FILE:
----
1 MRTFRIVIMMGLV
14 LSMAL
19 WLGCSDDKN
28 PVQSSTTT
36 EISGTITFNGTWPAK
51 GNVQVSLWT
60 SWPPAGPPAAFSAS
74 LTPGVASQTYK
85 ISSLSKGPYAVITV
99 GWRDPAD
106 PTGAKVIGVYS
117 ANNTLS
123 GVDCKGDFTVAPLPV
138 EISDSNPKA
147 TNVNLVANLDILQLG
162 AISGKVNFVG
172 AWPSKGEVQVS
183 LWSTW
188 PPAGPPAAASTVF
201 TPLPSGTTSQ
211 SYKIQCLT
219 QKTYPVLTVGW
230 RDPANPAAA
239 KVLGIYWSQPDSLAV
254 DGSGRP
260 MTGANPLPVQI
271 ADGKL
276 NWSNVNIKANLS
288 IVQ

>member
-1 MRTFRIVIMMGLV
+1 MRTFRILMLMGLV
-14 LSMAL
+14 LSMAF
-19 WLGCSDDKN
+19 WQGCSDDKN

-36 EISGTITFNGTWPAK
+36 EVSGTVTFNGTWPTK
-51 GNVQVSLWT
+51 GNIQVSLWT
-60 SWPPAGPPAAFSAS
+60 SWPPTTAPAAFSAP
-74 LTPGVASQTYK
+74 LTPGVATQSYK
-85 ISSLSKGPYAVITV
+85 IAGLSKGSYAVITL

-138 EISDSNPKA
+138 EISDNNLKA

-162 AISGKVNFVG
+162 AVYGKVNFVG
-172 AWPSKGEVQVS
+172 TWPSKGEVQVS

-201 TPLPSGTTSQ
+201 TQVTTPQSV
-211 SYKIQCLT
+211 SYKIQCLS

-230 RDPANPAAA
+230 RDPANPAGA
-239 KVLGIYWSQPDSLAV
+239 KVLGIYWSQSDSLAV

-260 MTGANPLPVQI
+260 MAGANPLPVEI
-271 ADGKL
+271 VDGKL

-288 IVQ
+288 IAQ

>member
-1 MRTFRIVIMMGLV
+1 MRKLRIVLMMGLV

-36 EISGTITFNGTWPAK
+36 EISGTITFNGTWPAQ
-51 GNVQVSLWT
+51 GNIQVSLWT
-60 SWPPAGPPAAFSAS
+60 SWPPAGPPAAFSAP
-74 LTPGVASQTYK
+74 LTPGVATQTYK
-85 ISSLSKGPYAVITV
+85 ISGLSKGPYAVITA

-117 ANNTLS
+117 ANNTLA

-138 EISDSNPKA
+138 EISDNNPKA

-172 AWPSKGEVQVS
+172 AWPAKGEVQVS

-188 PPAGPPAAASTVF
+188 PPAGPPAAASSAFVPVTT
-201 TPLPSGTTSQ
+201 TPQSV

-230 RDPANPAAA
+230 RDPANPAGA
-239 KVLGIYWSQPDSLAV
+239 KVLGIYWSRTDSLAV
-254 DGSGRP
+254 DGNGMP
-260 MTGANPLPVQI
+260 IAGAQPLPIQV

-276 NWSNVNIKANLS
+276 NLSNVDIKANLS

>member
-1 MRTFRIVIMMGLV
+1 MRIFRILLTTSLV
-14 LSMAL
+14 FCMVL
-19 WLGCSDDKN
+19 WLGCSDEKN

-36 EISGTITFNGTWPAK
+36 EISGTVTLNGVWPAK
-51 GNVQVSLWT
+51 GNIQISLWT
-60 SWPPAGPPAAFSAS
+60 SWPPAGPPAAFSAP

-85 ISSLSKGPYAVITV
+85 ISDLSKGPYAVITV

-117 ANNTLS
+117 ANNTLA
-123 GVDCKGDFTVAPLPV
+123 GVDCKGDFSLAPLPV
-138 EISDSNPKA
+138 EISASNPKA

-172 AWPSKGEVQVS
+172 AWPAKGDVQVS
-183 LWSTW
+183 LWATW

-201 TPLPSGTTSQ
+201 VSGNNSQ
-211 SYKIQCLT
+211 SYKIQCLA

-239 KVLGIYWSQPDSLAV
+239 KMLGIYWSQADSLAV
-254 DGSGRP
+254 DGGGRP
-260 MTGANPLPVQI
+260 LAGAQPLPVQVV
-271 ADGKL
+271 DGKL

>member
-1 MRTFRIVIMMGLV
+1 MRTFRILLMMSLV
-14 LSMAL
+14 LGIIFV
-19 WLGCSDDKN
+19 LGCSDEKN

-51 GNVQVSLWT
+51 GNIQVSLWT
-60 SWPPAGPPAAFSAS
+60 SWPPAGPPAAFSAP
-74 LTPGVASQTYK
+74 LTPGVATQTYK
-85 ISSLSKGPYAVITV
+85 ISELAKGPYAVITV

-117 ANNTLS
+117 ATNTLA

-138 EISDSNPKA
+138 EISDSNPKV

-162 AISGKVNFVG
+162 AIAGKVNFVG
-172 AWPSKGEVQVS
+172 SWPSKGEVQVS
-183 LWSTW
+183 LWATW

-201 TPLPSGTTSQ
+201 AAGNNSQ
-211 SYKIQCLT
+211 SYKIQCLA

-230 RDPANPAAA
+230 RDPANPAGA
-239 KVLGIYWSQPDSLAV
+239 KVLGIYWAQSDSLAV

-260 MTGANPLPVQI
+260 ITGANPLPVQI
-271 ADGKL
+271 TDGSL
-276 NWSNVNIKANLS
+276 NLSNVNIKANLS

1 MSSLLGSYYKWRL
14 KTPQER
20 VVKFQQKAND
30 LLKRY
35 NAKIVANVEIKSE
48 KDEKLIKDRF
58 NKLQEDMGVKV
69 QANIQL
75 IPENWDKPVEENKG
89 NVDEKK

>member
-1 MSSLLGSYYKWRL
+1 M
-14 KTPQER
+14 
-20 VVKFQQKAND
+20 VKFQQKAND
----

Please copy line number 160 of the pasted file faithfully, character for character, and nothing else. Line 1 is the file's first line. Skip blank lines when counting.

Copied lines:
-183 LWSTW